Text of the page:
US benchmark West Texas Intermediate (WTI) for April eased one cent to USD 102.74 in mid-morning trade, while Brent North Sea crude rose four cents to USD 110.34 for its April delivery. (Agencies)
Weak Chinese manufacturing data released on Thursday has heightened concerns about waning demand from the Asian economic powerhouse, the world's top energy consumer.
HSBC's preliminary reading for its purchasing managers' index (PMI), which tracks manufacturing activity in China's factories and workshops, contracted in February to its lowest level in seven months.
The index also tumbled in January, losing ground for the first time in six months.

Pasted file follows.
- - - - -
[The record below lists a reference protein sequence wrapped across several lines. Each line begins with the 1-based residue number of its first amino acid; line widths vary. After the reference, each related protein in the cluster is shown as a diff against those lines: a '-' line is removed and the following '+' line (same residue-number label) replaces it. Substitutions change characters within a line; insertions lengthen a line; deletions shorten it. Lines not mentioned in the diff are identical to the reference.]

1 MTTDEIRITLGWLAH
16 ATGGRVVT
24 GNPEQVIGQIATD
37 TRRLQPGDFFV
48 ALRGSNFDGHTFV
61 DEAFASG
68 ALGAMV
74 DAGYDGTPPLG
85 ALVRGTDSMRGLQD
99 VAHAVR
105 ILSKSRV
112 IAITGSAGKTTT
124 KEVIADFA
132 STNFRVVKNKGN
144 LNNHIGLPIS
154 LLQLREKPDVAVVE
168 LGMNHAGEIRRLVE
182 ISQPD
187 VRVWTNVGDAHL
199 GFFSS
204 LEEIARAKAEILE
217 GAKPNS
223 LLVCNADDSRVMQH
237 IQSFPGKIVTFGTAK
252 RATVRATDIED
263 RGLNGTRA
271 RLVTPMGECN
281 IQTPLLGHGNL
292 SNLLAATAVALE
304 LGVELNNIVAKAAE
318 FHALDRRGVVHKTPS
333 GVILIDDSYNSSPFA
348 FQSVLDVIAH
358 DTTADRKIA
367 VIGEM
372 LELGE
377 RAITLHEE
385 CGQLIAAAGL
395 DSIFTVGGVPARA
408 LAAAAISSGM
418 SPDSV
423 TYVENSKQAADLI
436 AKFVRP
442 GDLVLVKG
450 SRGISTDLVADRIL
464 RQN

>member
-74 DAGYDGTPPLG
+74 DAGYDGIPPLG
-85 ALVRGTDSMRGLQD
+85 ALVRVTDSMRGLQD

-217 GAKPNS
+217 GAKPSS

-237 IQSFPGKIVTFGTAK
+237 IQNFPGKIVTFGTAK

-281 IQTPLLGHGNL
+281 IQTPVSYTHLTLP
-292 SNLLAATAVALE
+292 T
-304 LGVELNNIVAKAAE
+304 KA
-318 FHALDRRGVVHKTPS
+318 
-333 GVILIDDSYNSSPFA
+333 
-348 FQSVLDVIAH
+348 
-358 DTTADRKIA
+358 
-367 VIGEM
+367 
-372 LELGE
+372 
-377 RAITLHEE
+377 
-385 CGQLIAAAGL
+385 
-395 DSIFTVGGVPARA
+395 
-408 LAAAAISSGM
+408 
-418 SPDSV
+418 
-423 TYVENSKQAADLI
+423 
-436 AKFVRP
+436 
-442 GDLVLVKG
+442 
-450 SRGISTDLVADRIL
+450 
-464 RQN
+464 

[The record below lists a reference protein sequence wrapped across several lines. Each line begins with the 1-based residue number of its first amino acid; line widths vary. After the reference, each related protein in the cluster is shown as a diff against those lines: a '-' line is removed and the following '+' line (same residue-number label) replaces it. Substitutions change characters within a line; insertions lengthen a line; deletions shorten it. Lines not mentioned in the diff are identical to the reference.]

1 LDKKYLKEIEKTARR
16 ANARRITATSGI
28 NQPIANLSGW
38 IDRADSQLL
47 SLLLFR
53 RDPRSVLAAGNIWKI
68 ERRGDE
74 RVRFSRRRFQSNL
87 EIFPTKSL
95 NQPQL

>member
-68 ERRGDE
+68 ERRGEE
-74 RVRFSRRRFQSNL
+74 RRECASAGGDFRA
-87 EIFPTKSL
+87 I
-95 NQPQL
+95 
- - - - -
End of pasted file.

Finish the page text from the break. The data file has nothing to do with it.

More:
Singapore's United Overseas Bank said oil prices receded "as traders put more weight on the weak China PMI data against the strong US demand" reflected in latest US stockpiles data.
Ric Spooner, chief market analyst at CMC Markets in Sydney, said investors were still mulling the implications of the Chinese manufacturing figures.
"I think, collectively, the market has decided that the safer option will be to wait on more data from China before they make any downward adjustments to their growth outlook," he said.
US Energy Department's official petroleum stockpiles report released Thursday raised hopes of improved demand after bouts of winter storms and bitter cold gripped large parts of the country.
US benchmark West Texas Intermediate (WTI) for April eased one cent to USD 102.74 in mid-morning trade, while Brent North Sea crude rose four cents to USD 110.34 for its April delivery.